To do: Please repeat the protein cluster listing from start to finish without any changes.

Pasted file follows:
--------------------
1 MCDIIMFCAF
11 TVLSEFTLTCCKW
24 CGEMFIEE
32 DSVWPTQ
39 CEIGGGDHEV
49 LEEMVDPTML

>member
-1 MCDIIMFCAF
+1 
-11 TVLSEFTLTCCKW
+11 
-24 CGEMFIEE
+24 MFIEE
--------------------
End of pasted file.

1 MCDIIMFCAF
11 TVLSEFTLTCCKW
24 CGEMFIEE
32 DSVWPTQ
39 CEIGGGDHEV
49 LEEMVDPTML

>member
-1 MCDIIMFCAF
+1 
-11 TVLSEFTLTCCKW
+11 
-24 CGEMFIEE
+24 MFIEE